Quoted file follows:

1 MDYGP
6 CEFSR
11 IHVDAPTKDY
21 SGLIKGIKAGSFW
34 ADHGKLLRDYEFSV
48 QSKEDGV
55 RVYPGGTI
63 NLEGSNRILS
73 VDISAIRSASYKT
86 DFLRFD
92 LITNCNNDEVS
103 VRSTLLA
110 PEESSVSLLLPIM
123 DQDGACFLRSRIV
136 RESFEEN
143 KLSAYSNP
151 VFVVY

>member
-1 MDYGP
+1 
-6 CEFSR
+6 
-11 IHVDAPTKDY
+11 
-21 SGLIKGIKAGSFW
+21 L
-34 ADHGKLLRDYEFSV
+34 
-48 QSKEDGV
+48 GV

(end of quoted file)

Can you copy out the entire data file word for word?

1 MDYGP
6 CEFSR
11 IHVDAPTKDY
21 SGLIKGIKAGSFW
34 ADHGKLLRDYEFSV
48 QSKEDGV
55 RVYPGGTI
63 NLEGSNRILS
73 VDISAIRSASYKT
86 DFLRFD
92 LITNCNNDEVS
103 VRSTLLA
110 PEESSVSLLLPIM
123 DQDGACFLRSRIV
136 RESFEEN
143 KLSAYSNP
151 VFVVY

>member
-1 MDYGP
+1 
-6 CEFSR
+6 
-11 IHVDAPTKDY
+11 
-21 SGLIKGIKAGSFW
+21 L
-34 ADHGKLLRDYEFSV
+34 
-48 QSKEDGV
+48 GV